Country supergroup The Highwomen took their name as an homage to the iconic outlaw country collaboration The Highwaymen, made up of Johnny Cash, Waylon Jennings, Kris Kristofferson, and Willie Nelson. It was only to be expected, then, that Brandi Carlile, Natalie Hemby, Maren Morris and Amanda Shires would rework that group’s signature namesake track. After debuting the song back at Newport Folk Festival, the quartet have now shared the studio version of “Highwomen”.
Just like in the original, members of The Highwomen take on different personas, each one countering the “archetypal” expectations of a woman. Carlile sings about a Honduran refugee, Shires takes the perspective of a victim of the Salem witch trials, and Hemby embodies a preacher prosecuted for her gender. Yola takes on honorary fifth Highwoman status with her guest verse as a civil rights freedom rider.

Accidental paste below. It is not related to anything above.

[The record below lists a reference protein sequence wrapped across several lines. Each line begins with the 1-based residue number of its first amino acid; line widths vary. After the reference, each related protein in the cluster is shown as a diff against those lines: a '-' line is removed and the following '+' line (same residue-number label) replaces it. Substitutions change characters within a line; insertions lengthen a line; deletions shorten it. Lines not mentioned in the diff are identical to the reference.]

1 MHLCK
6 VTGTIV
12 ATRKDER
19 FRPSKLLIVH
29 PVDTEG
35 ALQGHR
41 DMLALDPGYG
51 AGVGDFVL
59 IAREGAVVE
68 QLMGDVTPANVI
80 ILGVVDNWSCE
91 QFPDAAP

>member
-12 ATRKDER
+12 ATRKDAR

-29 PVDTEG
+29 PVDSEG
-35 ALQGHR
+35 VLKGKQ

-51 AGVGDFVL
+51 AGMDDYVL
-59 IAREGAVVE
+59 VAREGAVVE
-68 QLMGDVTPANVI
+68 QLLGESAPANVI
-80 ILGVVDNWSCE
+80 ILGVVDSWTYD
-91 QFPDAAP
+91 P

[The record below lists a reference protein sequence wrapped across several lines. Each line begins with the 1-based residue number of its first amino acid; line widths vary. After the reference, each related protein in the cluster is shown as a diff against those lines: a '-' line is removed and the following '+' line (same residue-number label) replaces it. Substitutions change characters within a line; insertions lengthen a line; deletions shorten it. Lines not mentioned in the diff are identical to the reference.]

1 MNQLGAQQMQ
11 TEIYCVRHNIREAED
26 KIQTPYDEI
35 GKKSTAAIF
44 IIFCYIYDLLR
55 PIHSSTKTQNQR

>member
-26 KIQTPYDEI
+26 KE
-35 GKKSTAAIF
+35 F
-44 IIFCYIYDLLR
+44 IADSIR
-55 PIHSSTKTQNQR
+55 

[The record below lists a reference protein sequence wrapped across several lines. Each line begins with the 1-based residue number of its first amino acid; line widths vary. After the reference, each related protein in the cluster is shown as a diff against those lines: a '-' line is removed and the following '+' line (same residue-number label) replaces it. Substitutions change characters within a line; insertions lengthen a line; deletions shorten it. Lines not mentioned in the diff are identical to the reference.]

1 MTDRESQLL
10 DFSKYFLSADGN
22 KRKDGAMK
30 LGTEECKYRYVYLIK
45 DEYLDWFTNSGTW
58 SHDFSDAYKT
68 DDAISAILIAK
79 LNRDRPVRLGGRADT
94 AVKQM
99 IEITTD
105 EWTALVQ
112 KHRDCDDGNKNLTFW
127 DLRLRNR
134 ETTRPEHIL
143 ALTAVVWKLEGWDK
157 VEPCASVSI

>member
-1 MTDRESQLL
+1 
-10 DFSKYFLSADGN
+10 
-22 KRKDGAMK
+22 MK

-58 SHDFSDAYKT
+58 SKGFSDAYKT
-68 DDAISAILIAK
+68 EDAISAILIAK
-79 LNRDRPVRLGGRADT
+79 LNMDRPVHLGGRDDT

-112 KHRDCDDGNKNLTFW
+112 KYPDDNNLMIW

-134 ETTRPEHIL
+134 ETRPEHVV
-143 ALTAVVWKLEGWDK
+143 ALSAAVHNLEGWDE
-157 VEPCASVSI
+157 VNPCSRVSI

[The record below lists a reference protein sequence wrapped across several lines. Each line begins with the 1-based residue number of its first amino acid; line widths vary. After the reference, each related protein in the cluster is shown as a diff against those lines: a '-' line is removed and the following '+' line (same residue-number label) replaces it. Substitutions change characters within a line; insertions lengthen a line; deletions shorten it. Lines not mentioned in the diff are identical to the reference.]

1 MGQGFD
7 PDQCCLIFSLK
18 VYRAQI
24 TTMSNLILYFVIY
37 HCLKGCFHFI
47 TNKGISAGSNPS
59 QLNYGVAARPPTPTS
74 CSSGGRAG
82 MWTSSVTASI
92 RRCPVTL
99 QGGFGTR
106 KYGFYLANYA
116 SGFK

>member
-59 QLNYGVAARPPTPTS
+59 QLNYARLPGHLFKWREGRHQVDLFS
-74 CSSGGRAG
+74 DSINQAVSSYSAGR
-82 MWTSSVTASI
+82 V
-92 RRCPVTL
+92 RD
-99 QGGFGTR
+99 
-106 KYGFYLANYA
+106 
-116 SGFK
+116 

The Highwomen add another twist to what The Highwaymen lay down before them, all their voices joining together for a powerful final verse:
“We are The Highwomen, singing stories still untold/ We carry the sons, you can only hold/ We are the daughters of the silent generations/ You sent our hearts to die alone in foreign nations/ It may return to us as tiny drops of rain/ But we will still remain.”
Speaking with Zane Lowe on Beats 1, Carlile touched on working on the remake with original “Highwaymen” songwriter Jimmy Webb. “We asked him if he wanted to contribute to the rewrite. We told him what the concept of the movement and the band was,” she recalled. “And he wrote us back, and said that he felt it was spot-on, and we were complimented by that to no end.”
Take a listen to “Highwomen” below.
The Highwomen’s self-titled debut album is out September 6th via Low Country Sound/Elektra Records. Previous singles “Redesigning Women” and “Crowded Table” will be featured on the LP, but their cover of Fleetwood Mac’s “The Chain” won’t. That song was recorded exclusively for the soundtrack to The Kitchen.
Below, watch The Highwomen perform their namesake song with some extra help from Sheryl Crow during Newport Folk’s already legendary ♀♀♀♀: The Collaboration set.